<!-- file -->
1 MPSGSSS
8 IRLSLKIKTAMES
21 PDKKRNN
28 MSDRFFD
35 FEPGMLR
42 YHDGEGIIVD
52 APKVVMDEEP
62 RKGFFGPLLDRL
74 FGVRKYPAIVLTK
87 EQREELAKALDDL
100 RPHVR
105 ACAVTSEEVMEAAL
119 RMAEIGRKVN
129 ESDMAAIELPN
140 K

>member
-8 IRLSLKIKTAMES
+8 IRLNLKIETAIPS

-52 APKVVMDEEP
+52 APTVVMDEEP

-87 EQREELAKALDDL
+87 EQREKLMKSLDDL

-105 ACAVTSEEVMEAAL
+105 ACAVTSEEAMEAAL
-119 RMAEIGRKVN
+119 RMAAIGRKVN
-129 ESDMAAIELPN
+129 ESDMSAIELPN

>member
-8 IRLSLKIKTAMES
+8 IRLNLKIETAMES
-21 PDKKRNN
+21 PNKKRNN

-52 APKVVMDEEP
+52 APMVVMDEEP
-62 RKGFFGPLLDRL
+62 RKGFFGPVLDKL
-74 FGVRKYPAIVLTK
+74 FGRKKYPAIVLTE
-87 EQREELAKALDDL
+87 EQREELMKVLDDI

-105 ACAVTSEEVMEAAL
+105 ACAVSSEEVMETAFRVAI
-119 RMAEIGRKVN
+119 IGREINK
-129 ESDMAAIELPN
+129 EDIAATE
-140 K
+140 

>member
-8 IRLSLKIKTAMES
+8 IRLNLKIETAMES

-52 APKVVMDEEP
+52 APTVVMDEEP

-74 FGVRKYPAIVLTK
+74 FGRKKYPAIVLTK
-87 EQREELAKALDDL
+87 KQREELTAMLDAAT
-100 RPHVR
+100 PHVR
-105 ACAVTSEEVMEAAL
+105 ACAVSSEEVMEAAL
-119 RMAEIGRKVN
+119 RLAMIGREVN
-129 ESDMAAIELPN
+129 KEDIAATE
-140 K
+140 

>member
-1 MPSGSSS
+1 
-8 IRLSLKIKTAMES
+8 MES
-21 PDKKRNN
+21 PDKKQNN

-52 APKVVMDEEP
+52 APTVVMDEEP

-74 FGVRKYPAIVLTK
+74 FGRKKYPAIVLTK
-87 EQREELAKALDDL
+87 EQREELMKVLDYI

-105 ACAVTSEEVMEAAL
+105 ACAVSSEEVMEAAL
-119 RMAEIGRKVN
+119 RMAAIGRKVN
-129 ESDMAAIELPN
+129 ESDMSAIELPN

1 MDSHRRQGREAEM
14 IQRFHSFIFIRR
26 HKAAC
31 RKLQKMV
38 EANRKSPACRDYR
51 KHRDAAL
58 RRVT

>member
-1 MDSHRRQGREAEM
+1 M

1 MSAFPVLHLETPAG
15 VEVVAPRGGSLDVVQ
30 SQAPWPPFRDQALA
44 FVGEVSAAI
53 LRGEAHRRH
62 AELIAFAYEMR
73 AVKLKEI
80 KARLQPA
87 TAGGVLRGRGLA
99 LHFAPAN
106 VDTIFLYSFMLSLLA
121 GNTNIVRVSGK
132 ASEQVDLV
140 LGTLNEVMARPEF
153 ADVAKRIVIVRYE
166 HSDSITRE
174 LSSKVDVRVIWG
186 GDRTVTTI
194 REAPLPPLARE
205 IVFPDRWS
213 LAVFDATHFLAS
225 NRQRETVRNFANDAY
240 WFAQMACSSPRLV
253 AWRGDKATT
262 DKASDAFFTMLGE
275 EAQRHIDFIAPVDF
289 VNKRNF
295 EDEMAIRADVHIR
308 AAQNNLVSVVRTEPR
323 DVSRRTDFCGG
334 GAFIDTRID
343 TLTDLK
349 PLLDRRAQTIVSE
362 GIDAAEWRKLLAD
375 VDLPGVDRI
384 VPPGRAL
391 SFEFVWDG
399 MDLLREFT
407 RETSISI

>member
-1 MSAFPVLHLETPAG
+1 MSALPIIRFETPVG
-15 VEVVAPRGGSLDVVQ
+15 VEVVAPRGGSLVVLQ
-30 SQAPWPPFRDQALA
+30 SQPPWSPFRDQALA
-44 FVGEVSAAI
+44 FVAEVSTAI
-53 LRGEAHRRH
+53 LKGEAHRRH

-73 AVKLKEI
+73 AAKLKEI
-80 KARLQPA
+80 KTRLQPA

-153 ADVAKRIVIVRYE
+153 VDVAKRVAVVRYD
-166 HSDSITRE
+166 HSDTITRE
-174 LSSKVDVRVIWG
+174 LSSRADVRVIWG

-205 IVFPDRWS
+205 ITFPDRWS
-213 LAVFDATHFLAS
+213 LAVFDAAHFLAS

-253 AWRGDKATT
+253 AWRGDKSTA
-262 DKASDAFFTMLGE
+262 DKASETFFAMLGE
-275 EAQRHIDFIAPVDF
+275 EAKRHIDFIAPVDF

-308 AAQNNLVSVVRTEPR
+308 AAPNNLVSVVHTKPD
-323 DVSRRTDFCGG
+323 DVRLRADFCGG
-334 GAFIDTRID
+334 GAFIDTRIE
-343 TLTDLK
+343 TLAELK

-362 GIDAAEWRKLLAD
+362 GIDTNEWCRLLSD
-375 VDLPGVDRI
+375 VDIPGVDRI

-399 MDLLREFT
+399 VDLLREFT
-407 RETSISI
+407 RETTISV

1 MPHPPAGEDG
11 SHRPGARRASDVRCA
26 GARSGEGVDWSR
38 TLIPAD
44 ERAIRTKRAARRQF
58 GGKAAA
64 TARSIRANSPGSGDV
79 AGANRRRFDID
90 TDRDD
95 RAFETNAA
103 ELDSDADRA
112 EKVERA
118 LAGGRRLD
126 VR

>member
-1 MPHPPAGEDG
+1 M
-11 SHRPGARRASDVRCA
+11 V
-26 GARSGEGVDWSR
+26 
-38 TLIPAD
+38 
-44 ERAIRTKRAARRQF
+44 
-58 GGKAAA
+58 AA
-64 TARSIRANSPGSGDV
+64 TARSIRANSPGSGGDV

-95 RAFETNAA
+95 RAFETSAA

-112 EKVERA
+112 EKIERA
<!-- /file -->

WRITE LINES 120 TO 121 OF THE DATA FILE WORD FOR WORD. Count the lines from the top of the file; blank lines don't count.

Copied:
240 WFAQMACSSPRLV
253 AWRGDKATT